Is the PDD-NOS dx pretty likely to change over time or after a more extensive evaluation? It seems from my limited reading that PDD-NOS can be a sort of catch-all dx. Should I be trying to get a more specific dx in order to tailor ds's treatment? Or is this broad dx better in the long run in terms of giving him more options for treatment?

 

It may or may not change. My DD's dx was PDD-NOS for years and years, and was changed to Asperger's when she was 13. In her case, it wasn't more extensive evaluation that changed things, but rather, her ability to comply with testing. It sounds like your son is very young (2?) and I would suggest getting another evaluation in a few years (may be once he is school age) to see if age and maturity help make things more clear. But I doubt that re-evaluating right now will tell you much that is different.

 

His treatment now can be tailored by the specific therapist working with him -- his ot, for example, will tailor ot to what your son needs. The specific label doesn't matter at this point. Same for speech therapy and anything else that comes up.

 

gotta run.


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#3 of 10 Old 05-30-2012, 08:48 AM
 
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Hi so sorry to hear about your son-my son has pddnos also-yes it is a catch all but generally its for kids on the milder side of the spectrum. My son didnt regress as such but there are times that he gets worse and then he gets better again. We didnt have the symptoms you have-hence the complexity of autism!

 

As for weaning, it is a hard thing to do at the best of times with a child with no issues and with sleep deprivation and exhaustion-you really need all your sleep just to function through the day. You are going to have to do it sometime. I would get specialised advice on the weaning aspect from a midwife or other professional who has hands on practical experience of special needs kids. As for sleep problems, my son is on melatonin and I know young kids on it too, it helps settle them and helps them sleep longer.

 

Diet changes may be needed also but try to get specialised advice-you have a few issues to deal with! Mind yourself x

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#4 of 10 Old 05-30-2012, 12:46 PM
 
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My son is 5 1/2 - he has no dx yet but probably has Aspergers and if we had done proper evaluations at 2 he probably would have been given a pdd-nos. He was always a horrible sleeper but I thought it was just because I never did sleep training and chose to BF on demand. (but My daughter has always been a great sleeper with the same parenting) At around 2 1/2 My DH also felt I should completely wean my son to try to help the sleep situation. Instead I decided to only night wean. It took a very long time to implement. I explained to him all about day and night and that nursing was for day only. At the time I didn't realize he had delays so he probably wasn't understanding very well. Finally I was able to make it clear that he could nurse at bedtime while I told him stories (not reading a book just reciting memorized stories) when the stories were over I would gently remove his mouth and cover up and then I would lay with him until he was asleep. He was still a restless sleeper and would wake up and sit up a few times at night but as long as I was next to him he would go back to sleep. At 3 and 3 months I weaned completely because I was pregnant with number 2 and just couldn't do it anymore. Looking back this was a very difficult time. He became a much better sleeper after I removed gluten and dairy. Now he goes to bed on his own but still sleeps with me half the night but I don't mind. His speech was fine by 4, 4 1/2. He mostly has social delays now. I have to run now but will share more later. Just as a PP said "Out of Sync" and Quirky Kids are great books. ALSO this book gives you exercises to do at home: http://www.amazon.com/Growing-In-Sync-Child-Activities-Develop/dp/0399535837/ref=sr_1_sc_1?s=books&ie=UTF8&qid=1338403513&sr=1-1-spell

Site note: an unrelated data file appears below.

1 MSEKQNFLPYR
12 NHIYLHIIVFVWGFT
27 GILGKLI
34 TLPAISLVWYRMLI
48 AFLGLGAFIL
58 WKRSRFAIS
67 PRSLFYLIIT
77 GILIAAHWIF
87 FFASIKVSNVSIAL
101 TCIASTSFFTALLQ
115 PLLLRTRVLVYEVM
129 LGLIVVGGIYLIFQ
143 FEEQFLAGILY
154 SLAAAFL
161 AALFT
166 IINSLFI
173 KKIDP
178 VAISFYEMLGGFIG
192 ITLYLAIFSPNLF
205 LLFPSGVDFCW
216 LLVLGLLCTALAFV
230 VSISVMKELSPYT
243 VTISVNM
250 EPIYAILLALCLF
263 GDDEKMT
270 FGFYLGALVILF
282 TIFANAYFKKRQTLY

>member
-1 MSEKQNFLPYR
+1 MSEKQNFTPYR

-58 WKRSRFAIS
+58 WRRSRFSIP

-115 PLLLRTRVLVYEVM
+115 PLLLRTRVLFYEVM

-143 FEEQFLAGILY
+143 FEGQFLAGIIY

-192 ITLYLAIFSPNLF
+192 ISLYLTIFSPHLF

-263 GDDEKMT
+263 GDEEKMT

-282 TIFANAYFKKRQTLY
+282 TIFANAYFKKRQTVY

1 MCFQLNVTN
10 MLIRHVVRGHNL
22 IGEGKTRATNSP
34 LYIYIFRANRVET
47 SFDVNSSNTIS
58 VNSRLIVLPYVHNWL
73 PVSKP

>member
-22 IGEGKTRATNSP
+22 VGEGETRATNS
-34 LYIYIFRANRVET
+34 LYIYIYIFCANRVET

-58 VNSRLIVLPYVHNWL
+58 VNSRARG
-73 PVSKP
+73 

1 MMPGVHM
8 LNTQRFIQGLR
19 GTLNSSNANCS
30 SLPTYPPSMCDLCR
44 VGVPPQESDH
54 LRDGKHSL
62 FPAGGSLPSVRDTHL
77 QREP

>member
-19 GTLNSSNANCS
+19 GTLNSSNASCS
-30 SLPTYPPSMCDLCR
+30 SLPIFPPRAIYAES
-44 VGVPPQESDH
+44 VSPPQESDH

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#5 of 10 Old 05-31-2012, 02:26 PM
 
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1.  Regression -- My son never regressed. He just didn't develop speech in a timely way. He hit his milestones on time. He could talk. He just didn't. He put words together in phrases (to ask for something or to make a statement), but didn't have many conversations with people until he was almost 6. (Now he won't shut up.) He had fewer spectrum behaviors at 2 than he does at 9. Compared to his peers, though, he's more functional at 9 than he was at 2.

 

2.  Suggested reading -- I really like  "The Asperger's Answer Book" and "The Mislabeled Child."

 

 

3.  Night weaning -- could you pump and bottle feed?  If that would work, you switch off  taking the night feeding on every other night with your child's father.  We did that at my house. Oldest son didn't sleep through the night until 17 months. 

 

4,  Stuff to at home -- my son had significant speech delays, so we did a lot of work with communication stuff at home. We used the Transporters videos to work on reading facial expressions and identifying emotions. We used the Social Skills Picture Book to work on learning social behavior. We practiced a lot of explicit teaching of social behavior. Ie. if he got frustrated and threw a tantrum over something, we would get him calm down, and then verbally identify what he was feeling and what his problem was and then specifically teach him ways to solve the problem. We would have him practice the new method of solving the problem and reward him for doing so.  We bought the Social Detective and Superflex books and read them. We bought  

 

We also practiced a lot of language skills like listening and following directions because he had deficits in those areas. We used the 100% series from Linguisystems. http://www.linguisystems.com/index/home

 

5.  You might want to check out the family toolkit that Autism Speaks puts out: